Does vegetation encourage or suppress urban crime? Evidence from Philadelphia, PA

By Mary K. Wolfe and Jeremy Mennis, Temple University

Philadelphia, PA (December 2012) – There is longstanding belief that vegetation encourages crime as it can conceal criminal activity. Other studies, however, have shown that urban residential areas with well-maintained vegetation experience lower rates of certain crime types due to increased surveillance in vegetated spaces as well as the therapeutic effects ascribed to vegetated landscapes. The present research analyzes the association of vegetation with crime in a case study of Philadelphia, Pennsylvania.

We examine rates of assaults, robberies, burglaries, and thefts in relation to remotely sensed vegetation abundance at the Census tract level. We employ choropleth mapping, correlation, ordinary least squares regression, and spatial econometric modeling to examine the influence of vegetation on various crime types while controlling for tract-level socioeconomic indicators.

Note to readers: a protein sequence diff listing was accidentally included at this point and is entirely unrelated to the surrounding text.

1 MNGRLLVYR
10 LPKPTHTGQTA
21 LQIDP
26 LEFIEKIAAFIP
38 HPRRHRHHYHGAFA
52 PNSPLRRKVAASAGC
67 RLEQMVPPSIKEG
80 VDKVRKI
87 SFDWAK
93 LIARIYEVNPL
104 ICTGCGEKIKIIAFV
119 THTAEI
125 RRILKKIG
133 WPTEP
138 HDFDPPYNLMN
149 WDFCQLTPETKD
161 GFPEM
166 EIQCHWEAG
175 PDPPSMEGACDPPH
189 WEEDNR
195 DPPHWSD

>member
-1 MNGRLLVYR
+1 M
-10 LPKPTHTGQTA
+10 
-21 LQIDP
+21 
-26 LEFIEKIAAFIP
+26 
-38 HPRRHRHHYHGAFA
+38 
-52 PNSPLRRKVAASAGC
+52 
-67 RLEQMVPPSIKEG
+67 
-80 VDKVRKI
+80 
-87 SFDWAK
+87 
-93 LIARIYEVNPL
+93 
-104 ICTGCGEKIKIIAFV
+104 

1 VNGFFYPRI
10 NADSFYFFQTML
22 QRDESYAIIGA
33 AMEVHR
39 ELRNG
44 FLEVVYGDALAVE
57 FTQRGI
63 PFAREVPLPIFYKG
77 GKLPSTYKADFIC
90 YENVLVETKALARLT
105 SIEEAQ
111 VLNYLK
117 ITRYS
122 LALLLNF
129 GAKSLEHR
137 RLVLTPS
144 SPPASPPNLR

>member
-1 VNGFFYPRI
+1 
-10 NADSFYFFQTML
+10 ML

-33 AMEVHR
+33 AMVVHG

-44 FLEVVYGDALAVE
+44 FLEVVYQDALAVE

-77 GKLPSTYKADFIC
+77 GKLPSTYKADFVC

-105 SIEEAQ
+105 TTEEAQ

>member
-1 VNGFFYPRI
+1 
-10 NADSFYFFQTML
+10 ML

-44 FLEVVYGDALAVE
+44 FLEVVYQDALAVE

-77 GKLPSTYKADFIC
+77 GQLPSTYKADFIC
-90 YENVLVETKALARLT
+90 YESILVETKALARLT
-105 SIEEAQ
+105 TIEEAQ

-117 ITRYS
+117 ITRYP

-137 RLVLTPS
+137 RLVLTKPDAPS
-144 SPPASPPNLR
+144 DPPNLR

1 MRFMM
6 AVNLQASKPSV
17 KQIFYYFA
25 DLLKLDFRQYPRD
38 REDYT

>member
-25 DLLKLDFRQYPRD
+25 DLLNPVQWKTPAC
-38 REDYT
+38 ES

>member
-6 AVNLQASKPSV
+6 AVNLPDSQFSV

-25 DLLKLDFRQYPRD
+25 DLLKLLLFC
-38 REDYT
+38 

Results indicate that vegetation abundance is significantly associated with lower rates of assault, robbery, and burglary, but not theft. This research has implications for urban planning policy, especially as cities are moving towards ‘green’ growth plans and must look to incorporate sustainable methods of crime prevention into city planning.

Source: Does vegetation encourage or suppress urban crime? Evidence from Philadelphia, PA, Landscape and Urban Planning,  Volume 108, Issues 2-4, November–December 2012, Pages 112–122.

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